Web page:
In a Recession, Dress Up To Cheer Up
At the promotional products conference in Orlando a few weeks ago, I saw a lot more salespeople in a suit and tie than one would have expected. At the same conference two years ago, they were probably all dressed casually. Salespeople are on the front line of the job market and so, if they think suits are in, they are in.
The casual look, which we used to celebrate as a sign of egalitarianism and unstuffiness, now is seen as kind of sloppy. We now see that an employee in casual clothing looks simply awful, and we also are starting to suspect that an individual who is casual with clothing may be casual with company funds.
This new smartness is born of paranoia. A male friend of mine recently purchased some Ralph Lauren dress shirts (a sale bargain) in order to send the message to his boss that he would rather not be fired. It has been a good investment: he still has a job and says the ritual of ironing these shirts reminds him that his job matters, and claims to respect it a little more.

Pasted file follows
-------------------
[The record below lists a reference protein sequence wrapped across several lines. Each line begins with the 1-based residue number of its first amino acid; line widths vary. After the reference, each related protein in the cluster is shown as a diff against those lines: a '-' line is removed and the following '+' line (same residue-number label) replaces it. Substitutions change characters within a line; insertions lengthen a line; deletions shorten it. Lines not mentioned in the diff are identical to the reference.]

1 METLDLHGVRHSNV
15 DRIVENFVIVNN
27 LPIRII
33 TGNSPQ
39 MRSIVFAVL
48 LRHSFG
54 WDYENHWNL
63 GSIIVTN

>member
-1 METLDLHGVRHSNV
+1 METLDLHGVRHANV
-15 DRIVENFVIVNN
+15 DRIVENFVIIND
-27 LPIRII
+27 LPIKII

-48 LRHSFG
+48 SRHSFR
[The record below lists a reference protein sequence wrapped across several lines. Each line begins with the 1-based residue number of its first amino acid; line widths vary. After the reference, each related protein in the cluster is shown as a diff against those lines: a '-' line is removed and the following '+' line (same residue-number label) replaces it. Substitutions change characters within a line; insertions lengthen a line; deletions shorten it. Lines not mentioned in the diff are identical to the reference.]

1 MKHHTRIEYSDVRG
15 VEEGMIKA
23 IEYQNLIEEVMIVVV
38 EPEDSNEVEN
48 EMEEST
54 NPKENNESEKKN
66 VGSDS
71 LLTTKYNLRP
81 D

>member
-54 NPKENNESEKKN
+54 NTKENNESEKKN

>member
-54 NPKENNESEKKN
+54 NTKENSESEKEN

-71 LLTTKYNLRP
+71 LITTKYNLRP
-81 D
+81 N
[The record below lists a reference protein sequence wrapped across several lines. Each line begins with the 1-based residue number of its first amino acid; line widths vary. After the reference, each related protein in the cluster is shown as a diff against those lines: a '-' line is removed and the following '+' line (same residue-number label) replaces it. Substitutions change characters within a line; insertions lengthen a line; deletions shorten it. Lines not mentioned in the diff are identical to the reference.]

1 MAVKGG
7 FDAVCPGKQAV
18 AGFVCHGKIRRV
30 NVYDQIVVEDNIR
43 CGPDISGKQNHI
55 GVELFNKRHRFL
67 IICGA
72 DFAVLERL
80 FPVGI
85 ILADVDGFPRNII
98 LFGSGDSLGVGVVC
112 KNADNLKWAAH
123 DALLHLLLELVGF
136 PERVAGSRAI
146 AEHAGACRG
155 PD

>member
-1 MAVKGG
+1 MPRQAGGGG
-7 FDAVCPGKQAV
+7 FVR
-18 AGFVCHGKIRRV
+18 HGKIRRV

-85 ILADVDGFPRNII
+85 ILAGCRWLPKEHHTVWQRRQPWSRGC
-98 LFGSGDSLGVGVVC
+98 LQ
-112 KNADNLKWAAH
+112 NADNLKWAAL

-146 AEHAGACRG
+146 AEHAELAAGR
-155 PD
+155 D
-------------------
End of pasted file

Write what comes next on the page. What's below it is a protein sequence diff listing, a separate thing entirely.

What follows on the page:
I discovered a few years ago the truth that one feels better about one’s job when one looks smarter. Until I was about 30, I used to dress myself mainly in clothes bought from the sale or clearance racks, and slung them on carelessly. Now I wear nicer sweaters, blouses, jackets and pearl earrings. Partly, I’m trying to offset the ravages of age (don’t laugh, even though I haven’t hit 40 yet), but I’ve also noticed that, when I dress to impress, I may not succeed in impressing anyone else but I do impress myself. And that, surely, is a good start.
More than this I find that dressing up is a nice thing to do in itself. It lifts the spirits. I have a friend who has just been appointed to a senior managerial job and her first decision has been to launch High Heels Friday. Immediate feedback suggests that this is going to be popular with her female staff. When the economy is grim, we need to dress up to cheer up.